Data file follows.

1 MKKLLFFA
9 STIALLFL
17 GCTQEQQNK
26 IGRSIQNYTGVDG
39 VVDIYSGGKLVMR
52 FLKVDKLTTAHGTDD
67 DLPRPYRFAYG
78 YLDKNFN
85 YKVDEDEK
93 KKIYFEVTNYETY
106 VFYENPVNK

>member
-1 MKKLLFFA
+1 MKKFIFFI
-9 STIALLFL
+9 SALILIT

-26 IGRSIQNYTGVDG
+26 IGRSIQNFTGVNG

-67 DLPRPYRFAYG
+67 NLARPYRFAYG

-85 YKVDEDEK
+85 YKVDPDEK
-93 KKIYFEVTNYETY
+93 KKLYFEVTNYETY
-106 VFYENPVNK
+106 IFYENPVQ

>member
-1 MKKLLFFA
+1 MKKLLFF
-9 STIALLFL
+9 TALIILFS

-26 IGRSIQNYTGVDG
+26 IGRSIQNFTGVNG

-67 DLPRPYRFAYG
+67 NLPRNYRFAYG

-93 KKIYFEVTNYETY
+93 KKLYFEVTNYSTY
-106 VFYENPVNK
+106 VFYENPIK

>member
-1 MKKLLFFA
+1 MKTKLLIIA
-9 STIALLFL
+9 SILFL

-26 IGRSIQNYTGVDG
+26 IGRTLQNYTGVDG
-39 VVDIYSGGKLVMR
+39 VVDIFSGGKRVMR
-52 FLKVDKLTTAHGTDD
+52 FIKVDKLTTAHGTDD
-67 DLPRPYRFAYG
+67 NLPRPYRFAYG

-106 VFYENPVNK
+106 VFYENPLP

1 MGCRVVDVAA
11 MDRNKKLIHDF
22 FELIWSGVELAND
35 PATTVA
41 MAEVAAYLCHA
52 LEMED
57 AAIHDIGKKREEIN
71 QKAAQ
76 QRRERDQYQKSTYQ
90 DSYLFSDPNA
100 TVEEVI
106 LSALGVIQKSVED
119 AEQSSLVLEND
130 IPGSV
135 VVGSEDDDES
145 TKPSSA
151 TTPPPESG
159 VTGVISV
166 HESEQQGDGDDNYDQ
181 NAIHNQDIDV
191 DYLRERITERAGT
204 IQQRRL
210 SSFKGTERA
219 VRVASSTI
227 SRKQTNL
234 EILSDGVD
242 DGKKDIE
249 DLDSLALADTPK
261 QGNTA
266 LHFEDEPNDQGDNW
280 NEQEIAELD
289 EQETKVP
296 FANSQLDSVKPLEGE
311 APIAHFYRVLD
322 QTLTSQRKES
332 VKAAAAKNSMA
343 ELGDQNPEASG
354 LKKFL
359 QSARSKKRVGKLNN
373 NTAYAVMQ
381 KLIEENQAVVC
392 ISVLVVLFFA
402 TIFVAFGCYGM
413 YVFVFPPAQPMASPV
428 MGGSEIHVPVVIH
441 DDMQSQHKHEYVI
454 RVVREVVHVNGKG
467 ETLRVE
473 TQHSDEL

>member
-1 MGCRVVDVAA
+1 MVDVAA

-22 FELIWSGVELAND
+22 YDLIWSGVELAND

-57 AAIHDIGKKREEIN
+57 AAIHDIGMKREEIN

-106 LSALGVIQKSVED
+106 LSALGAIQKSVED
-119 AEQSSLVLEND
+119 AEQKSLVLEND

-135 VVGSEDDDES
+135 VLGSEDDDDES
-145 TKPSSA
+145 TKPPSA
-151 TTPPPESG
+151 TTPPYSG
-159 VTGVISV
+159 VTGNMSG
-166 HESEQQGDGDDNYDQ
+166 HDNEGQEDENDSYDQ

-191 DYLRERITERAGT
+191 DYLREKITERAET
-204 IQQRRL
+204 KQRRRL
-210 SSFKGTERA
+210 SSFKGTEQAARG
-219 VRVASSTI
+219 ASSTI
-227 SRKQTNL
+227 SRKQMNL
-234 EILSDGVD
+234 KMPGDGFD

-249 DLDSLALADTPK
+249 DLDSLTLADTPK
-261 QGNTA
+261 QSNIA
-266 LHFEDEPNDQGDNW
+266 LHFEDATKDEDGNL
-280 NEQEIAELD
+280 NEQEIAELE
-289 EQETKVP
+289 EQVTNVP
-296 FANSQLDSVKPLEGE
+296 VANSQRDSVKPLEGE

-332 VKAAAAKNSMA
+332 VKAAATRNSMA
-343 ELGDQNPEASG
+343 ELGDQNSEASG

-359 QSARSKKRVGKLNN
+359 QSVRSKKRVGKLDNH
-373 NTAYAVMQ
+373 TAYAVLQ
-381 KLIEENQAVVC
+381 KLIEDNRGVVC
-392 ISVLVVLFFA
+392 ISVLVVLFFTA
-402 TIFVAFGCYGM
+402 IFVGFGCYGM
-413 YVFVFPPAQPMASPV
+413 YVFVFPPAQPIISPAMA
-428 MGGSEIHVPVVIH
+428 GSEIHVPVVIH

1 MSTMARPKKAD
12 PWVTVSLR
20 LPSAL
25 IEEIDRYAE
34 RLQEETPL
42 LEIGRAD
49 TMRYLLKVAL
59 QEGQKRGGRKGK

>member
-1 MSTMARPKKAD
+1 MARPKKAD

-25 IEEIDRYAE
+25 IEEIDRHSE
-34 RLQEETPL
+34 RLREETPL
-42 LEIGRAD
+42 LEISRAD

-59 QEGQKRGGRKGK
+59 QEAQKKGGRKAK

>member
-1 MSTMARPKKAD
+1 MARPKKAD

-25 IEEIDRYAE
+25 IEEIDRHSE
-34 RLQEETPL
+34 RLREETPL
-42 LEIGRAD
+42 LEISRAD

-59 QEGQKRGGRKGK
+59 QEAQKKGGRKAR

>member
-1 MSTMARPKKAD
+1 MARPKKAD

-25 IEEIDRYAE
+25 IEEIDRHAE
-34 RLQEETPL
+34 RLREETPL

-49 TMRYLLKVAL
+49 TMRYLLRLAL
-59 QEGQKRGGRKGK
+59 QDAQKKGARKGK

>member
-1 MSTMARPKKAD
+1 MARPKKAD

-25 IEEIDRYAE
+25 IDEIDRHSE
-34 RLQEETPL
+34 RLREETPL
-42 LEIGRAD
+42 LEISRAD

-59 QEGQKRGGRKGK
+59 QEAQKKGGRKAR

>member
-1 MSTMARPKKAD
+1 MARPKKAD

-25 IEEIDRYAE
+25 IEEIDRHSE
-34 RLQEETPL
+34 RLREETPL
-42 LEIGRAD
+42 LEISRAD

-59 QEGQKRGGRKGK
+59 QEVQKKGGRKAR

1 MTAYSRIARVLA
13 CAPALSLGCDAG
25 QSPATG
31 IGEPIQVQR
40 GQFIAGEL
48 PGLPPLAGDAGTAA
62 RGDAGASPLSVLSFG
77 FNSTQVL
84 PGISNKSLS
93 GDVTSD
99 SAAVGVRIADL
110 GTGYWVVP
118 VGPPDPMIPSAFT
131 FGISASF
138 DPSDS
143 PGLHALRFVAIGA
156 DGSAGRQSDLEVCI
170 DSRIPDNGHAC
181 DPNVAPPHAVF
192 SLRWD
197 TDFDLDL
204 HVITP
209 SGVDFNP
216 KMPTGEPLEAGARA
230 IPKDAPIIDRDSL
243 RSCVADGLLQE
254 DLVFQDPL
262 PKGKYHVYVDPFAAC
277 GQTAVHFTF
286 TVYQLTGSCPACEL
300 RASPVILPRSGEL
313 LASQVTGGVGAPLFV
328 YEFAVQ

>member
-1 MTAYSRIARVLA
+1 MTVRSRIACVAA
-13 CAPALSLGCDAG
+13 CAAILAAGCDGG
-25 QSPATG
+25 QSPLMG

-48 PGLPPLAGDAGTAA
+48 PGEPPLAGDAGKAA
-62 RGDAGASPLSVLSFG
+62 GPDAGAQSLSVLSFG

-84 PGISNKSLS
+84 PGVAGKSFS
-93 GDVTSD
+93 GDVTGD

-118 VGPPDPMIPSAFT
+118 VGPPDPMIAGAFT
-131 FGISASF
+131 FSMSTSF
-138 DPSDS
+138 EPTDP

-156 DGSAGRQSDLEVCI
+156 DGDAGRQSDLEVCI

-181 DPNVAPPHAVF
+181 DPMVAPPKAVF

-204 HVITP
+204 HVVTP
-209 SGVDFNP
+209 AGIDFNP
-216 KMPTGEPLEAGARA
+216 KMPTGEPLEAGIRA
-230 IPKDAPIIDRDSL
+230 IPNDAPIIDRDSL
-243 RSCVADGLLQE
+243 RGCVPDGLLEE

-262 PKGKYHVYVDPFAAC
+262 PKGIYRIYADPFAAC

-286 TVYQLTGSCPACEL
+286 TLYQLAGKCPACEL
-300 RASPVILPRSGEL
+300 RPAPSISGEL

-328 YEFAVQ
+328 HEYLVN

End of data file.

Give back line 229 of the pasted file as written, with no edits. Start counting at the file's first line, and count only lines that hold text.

+59 QEVQKKGGRKAR